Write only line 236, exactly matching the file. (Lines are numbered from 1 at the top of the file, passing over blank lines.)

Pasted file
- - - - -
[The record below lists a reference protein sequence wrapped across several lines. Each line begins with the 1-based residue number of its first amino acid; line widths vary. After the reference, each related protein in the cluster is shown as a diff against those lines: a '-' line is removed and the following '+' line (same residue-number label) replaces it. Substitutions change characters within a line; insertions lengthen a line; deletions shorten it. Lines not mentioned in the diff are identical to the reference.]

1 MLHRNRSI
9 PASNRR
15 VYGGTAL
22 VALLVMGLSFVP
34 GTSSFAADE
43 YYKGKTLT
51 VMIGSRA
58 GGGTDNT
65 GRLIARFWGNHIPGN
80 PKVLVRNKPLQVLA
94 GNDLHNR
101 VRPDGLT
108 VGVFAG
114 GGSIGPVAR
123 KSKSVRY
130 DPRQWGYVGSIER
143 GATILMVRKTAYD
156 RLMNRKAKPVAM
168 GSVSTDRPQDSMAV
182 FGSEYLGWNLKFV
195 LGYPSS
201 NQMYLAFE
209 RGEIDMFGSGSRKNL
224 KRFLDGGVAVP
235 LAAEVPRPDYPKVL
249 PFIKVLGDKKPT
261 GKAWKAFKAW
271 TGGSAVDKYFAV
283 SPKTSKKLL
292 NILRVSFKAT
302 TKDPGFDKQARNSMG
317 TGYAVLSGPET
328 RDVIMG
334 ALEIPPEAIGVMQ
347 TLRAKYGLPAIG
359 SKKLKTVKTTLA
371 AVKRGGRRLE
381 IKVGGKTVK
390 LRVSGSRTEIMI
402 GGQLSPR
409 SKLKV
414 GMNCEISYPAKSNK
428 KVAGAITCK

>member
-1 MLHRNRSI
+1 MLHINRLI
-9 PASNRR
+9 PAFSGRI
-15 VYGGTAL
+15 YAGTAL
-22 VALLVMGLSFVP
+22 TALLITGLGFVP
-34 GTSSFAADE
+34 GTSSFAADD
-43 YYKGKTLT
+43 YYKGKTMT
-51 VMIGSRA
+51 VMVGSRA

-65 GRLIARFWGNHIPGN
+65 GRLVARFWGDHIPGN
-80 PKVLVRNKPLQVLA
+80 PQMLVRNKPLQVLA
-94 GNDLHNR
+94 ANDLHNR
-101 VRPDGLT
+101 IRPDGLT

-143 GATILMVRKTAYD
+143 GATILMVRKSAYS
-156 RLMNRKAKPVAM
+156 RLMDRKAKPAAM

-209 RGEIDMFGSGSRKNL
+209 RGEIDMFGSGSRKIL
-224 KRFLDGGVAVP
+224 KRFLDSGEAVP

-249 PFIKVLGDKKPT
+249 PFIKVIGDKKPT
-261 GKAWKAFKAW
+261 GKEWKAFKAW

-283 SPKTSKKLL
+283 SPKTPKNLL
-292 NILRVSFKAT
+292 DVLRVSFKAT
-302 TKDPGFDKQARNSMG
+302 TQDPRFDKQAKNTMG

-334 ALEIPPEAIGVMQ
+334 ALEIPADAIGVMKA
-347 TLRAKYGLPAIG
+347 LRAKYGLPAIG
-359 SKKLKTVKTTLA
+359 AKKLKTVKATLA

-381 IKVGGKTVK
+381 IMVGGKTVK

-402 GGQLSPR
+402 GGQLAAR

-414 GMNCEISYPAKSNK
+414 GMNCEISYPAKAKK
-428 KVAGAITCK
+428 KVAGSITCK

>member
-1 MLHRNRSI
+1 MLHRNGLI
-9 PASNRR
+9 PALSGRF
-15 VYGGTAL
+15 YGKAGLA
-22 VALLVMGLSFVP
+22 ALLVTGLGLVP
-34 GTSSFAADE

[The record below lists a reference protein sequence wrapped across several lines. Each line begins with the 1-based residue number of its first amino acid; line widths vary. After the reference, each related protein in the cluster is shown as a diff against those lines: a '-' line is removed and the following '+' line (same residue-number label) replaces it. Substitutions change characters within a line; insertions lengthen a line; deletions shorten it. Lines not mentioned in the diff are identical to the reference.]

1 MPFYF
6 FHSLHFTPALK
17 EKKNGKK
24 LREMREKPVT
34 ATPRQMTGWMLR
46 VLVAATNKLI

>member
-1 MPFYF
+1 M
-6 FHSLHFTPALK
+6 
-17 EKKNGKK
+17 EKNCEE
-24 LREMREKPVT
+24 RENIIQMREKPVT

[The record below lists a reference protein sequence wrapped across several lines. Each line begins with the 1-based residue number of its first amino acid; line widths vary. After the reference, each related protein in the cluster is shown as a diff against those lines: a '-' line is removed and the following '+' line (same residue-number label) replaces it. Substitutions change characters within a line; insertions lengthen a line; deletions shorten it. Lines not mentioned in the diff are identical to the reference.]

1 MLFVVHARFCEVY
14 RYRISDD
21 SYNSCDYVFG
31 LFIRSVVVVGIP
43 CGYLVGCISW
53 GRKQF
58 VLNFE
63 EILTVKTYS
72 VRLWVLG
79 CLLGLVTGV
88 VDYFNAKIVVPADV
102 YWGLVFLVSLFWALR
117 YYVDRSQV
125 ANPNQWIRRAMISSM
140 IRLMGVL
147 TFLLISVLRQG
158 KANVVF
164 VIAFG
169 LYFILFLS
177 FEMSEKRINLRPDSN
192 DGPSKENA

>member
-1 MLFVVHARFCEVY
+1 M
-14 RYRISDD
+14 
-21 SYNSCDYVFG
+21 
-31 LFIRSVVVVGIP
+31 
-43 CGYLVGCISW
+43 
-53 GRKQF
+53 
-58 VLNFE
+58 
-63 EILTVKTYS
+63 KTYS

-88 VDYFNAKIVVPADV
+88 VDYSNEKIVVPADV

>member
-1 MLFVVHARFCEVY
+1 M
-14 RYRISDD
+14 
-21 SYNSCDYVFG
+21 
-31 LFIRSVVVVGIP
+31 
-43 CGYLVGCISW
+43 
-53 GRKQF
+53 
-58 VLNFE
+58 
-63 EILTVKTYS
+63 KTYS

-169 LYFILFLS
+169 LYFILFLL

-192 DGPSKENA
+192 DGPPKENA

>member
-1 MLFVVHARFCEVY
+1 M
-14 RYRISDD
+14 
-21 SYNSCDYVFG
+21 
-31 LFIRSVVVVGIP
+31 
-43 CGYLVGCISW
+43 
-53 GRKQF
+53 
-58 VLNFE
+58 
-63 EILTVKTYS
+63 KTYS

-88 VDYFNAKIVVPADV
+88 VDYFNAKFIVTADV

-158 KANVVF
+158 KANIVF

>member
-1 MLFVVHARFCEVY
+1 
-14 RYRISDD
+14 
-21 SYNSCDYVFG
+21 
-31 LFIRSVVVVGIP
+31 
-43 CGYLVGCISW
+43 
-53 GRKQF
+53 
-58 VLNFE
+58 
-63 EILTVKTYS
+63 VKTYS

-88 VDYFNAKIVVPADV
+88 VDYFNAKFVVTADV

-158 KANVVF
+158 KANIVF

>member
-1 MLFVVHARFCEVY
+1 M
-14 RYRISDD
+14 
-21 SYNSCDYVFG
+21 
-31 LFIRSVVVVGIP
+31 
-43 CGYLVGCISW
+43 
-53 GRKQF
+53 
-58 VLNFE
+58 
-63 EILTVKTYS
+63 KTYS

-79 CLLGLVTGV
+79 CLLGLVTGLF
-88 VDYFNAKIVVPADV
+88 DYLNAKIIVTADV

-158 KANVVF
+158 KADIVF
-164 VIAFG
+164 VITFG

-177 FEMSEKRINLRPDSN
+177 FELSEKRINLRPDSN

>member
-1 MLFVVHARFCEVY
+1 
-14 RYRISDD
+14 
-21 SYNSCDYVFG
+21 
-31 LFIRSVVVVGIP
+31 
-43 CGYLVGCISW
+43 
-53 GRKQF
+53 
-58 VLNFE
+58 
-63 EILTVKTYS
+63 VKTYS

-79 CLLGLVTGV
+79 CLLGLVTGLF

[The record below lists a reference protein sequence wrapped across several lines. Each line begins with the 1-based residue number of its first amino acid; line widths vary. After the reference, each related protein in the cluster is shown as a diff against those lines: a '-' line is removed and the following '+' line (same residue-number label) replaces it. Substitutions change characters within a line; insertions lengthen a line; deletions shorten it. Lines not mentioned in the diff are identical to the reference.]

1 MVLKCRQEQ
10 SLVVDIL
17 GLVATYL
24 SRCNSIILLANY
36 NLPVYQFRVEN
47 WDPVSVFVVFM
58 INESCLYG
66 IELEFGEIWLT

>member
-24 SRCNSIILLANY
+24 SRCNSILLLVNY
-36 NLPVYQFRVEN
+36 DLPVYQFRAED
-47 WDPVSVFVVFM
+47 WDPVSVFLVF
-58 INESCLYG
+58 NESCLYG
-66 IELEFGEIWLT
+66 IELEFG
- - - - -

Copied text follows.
+21 